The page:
PETALING JAYA: A number of universities have come up with needed items that can be offered to the frontliners fighting Covid-19.
Universiti Putra Malaysia (UPM) will launch five disinfectant robots next week to help the fight.
The first phase will be tested within its campus grounds, such as lecture halls, residential colleges and high-risk areas, said UPM Robotic Club adviser Prof Dr Wan Zuha Wan Hasan.
“Once we have tested it within our campus grounds, we will open up offers to public hospitals and healthcare providers to utilise these robots, ” said Prof Wan Zuha, who also heads the task force that built the robots.
It took the task force consisting of seven people two weeks to complete the robots.
The offer will depend on the demand and donations they receive, as the team is currently facing budget constraints to develop the robots further.
The robots, he said, would be necessary for the use of various units in hospitals’ Emergency Response Team.
“These robots are modified from existing ones which were used at an inter-university robot competition in September 2019.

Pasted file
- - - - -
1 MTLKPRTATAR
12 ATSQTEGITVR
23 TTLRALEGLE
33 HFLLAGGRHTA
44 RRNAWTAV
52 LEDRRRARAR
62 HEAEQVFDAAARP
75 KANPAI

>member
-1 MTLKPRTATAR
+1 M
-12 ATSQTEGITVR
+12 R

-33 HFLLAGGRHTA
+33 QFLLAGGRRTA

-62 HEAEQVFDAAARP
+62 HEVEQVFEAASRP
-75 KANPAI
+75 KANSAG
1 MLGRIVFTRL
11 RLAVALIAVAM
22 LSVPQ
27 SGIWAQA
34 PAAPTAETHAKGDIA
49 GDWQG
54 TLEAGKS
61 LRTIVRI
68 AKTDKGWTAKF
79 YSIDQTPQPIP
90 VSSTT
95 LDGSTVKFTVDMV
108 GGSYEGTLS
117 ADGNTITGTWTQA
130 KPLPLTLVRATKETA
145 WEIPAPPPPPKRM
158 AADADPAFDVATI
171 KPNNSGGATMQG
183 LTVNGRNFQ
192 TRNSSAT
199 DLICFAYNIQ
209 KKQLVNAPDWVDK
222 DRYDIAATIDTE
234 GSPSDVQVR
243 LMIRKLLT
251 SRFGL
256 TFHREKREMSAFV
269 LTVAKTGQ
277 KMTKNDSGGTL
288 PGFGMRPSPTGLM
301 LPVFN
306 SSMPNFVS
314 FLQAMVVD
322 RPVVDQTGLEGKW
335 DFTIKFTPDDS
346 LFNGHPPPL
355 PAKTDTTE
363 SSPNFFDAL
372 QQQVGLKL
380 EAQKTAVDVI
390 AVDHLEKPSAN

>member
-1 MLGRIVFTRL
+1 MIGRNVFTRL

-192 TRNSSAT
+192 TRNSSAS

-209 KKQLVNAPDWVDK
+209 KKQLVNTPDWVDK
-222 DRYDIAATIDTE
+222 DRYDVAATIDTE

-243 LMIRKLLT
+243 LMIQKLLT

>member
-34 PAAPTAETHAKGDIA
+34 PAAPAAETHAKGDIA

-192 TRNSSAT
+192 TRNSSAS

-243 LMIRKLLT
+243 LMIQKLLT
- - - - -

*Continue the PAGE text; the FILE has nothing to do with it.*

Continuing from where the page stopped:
“The modification involves the addition of a disinfectant system installed in the robots, ” said Faculty of Engineering dean Prof Dr Nor Kamariah Nordin.
While acquiring equipment during the movement control order has been difficult for the team, Prof Kamariah said they would design a disinfectant system with existing equipment in their laboratory and by purchasing essential equipment online.
Universiti Tunku Abdul Rahman (Utar) is creating 3D-printed face shields to provide additional protection for medical frontliners.
The face shields are created by four engineering students through a startup they started in the university’s Unovate Centre, called Kon10 Innovations.
“We felt we needed to do something for the medical staff and enforcement officers who are out there battling Covid-19.
“We thought of contributing by providing simpler designs with shorter printing time and more adaptations to accommodate the sponge feature on the face shield, ” team members said.
“We can produce approximately 150 pieces within a day, ” said team leader Lim Kai Wen.
He said it took it 22 minutes to print and less than 30 seconds to assemble the face shield.
“The face shields are distributed to health clinics, Kuala Kubu Baru Hospital, Manipal Hospital Klang and others.”
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